“Yea, He saith: ‘It is too light a thing that thou shouldest be My servant to raise up the tribes of Jacob, and to restore the offspring of Israel; I will also give thee for a light of the nations, that My salvation may be unto the end of the earth” (49:6 JPS).
The Servant of God is Deity. He is God. God says in Isaiah 48:16 (JPS),
“Come ye near unto Me, hear ye this: From the beginning I have not spoken in secret; from the time that it was, there am I; and now the Lord GOD hath sent me, and His spirit.“
Therefore, this Servant is the Messiah and He is God while being separate from the Father and the Spirit. To even more prove this, Isaiah 9:6–7 (JPS) says,
“For a child is born unto us, a son is given unto us; and the government is upon his shoulder; and his name is called Pele- joez-el-gibbor [Mighty God]-Abi-ad-sar-shalom [Wonderful, Counselor, Mighty God, Everlasting Father, Prince of Peace]; That the government may be increased, and of peace there be no end, upon the throne of David, and upon his kingdom, to establish it, and to uphold it through justice and through righteousness from henceforth even for ever. The zeal of the LORD of hosts doth perform this.”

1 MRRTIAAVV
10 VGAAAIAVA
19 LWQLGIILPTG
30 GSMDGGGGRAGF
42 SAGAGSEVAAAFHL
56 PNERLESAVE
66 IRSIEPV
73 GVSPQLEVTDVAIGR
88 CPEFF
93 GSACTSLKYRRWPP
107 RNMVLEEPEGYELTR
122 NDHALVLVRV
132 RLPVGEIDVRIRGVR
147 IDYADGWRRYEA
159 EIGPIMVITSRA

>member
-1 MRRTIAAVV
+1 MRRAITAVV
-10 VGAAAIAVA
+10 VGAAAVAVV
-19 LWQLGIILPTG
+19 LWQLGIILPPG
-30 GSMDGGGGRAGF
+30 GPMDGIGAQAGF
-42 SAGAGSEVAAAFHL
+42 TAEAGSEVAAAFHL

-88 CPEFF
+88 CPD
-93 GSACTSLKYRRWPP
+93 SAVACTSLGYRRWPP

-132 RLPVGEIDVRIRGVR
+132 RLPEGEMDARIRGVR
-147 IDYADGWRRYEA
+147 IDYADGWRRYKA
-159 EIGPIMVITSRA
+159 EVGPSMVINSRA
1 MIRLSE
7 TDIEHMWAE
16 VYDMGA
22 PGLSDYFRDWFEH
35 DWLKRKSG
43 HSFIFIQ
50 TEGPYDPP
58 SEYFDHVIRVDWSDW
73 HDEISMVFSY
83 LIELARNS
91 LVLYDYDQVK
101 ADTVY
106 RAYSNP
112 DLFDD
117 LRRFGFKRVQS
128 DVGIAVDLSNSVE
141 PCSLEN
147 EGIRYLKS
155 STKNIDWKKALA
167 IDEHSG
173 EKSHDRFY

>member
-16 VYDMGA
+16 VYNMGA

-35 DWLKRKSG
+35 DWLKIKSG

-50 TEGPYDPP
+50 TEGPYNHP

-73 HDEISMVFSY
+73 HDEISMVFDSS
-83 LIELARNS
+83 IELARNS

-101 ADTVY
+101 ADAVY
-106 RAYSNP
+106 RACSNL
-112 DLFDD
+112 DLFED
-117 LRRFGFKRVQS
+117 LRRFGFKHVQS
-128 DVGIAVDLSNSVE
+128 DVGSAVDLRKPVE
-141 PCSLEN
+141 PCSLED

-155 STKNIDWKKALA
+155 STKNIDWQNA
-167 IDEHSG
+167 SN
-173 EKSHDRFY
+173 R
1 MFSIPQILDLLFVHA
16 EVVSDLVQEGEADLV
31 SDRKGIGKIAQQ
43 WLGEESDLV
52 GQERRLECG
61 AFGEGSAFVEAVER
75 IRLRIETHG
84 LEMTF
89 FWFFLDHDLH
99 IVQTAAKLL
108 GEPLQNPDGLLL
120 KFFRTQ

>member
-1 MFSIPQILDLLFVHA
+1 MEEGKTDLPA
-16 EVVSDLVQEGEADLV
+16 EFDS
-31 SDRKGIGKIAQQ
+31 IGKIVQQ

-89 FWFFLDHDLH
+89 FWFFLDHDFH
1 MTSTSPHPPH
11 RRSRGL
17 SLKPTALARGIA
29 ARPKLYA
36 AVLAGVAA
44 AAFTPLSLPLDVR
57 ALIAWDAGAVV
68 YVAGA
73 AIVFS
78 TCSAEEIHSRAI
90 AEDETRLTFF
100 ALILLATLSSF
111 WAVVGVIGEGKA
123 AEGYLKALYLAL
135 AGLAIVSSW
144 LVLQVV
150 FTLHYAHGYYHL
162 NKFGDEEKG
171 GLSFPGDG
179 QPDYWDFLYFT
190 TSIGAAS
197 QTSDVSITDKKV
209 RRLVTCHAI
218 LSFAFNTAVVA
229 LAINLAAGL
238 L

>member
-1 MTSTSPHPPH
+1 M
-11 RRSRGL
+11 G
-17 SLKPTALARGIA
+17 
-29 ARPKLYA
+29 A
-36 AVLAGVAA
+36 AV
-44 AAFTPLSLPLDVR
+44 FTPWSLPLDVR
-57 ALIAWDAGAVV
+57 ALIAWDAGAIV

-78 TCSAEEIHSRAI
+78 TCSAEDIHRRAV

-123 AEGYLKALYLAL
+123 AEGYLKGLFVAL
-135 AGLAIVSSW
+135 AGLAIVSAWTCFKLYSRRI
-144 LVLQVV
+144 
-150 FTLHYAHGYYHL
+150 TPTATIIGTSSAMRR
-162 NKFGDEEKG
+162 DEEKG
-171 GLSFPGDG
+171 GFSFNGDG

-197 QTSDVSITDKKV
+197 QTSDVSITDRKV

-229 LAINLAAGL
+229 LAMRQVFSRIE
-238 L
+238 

The Christian scriptures seek to verify by more than two witnesses that Jesus is the Messiah (Deut 17:6–7; 19:15; John 5; 2 Cor 13:1; 1 John 5). These scriptures are written testimonies of the witnesses who witnessed Jesus’ anointing, miracles, teaching, love, death, burial, and resurrection. Those who read must act as their own judgment recognizing the similarities that confirm the facts.
When Jesus was baptized, then Luke records that many witnessed,
“the Holy Spirit descended in bodily form like a dove upon Him, and a voice came from heaven which said, ‘You are My beloved Son; in You I am well pleased'” (Luke 3:22).
The Apostle Peter described this saying, “God anointed Jesus of Nazareth with the Holy Spirit and with power” (Acts 10:38). Following this anointing, Jesus spoke in a synagogue in Nazareth and read Isaiah 61, which says, “The Spirit of the LORD is upon Me, Because He has anointed Me”. Here Jesus said that this fulfilled to those who knew of His anointing and He confirmed that He was the Messiah.
Jesus’ words regarding Himself are a fitting conclusion and thought-provoking. Jesus said in Matthew 22:41–46,
“While the Pharisees were gathered together, Jesus asked them, saying, ‘What do you think about the Christ? Whose Son is He?‘ They said to Him, ‘The Son of David.’ He said to them, ‘How then does David in the Spirit call Him “Lord,” saying: “The LORD said to my Lord, ‘Sit at My right hand, Till I make Your enemies Your footstool’?” If David then calls Him “Lord,” how is He his Son?‘ And no one was able to answer Him a word, nor from that day on did anyone dare question Him anymore.”